There is definitely something wrong with this picture. I'm bombing along a back road in Santa Paula, Calif. (aka the Citrus Capital of the World) aboard a mercilessly underpowered, somewhat skittish motorcycle that, despite being the latest offering from the company, hasn't witnessed any major design changes since Eisenhower was president. Yet, I'm having an absolute ball.
Motorcyclists treasure those moments of solitude when our mounts transport us to uncharted places. But it may be difficult to imagine traveling across five countries on dangerous dirt tracks, rocky roads, and some of the most brutal desert landscapes in the world for 15 sleepless days, just to say, “I did it.” However, that is precisely what the intrepid competitors who undertake the legendary Dakar Rally set out to do.
Just as the two Gallery bikes in this issue revolutionized the street motorcycle world over 30 years ago, so too did the 1968 Yamaha DT-1 250 Enduro. The famous white-tanked bike was the first street-legal motorcycle that was also a capable, lightweight, reliable and powerful off-road machine. Yamaha's newly dubbed “dual purpose” motorcycle introduced untold hundreds of thousands to the sport of motorcycle riding, and spawned an entirely new market segment.
Harley-Davidson, that inimitable icon of Americana, has once again succeeded in bringing dreams to life through the experience of motorcycling and the irresistible Harley lifestyle.
With motocrossers' designs in a maturation phase, the big changes in the dirt are happening off the closed courses. These three bikes reflect that reality.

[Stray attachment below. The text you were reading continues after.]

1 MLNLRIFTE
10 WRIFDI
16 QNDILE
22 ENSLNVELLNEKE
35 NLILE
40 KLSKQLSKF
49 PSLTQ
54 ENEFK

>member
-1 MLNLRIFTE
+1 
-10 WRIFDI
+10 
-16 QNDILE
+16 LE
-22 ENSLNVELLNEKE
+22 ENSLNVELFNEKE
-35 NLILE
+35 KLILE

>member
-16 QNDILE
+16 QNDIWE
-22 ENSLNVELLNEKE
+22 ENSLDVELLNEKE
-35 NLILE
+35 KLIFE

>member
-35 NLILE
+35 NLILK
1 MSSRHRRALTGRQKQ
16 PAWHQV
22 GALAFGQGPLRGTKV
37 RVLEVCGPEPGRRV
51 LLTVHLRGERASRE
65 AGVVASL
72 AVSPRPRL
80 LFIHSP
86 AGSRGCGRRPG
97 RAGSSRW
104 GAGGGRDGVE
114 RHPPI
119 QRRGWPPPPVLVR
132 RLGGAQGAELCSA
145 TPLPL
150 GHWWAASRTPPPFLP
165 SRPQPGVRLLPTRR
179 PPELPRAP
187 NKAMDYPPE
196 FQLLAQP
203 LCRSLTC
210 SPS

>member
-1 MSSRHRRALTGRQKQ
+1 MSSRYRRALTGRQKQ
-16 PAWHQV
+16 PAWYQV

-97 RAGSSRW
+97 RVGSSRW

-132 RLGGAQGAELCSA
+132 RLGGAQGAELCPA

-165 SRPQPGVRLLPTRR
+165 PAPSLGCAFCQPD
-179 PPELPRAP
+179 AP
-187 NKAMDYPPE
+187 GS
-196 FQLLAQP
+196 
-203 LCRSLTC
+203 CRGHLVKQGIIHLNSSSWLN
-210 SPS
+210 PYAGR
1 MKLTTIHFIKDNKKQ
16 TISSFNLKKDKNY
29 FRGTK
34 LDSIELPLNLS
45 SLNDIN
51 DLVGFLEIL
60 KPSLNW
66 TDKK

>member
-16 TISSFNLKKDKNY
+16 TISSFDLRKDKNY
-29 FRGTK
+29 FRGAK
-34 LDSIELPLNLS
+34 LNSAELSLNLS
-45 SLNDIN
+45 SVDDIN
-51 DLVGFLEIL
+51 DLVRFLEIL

Husqvarna's departure to Italy in 1986 was a blow to devotees of Swedish motorcycles. The last major marque had departed the Scandinavian country, leaving a painful void. Seizing an opportunity, many of the native Husqvarna engineers who were left behind, aspired to preserve Sweden's position as an active player in the off-road motorcycle manufacturing game. Husaberg was founded in 1987 and, a year later, the first of many competition-worthy four-strokes was introduced to an eager off-road community.
My introduction to BMW motorcycles occured in the summer of 1975. I was 17 years old and had exuberantly nailed a job at a Honda/BMW dealership, indenturing myself to uncrating motorcycles. A perception of BMW elitism was immediately instilled simply by virtue of how the German machines were boxed up at the factory. Unlike their Japanese counterparts, the BMWs came fully assembled. All that needed to be done was raise the handlebars and attach the mirrors.
At the beginning of the 20th century, there were literally hundreds of companies around the world building motor-cycles, all vying to capitalize on the burgeoning new industry of powered, two-wheel transportation.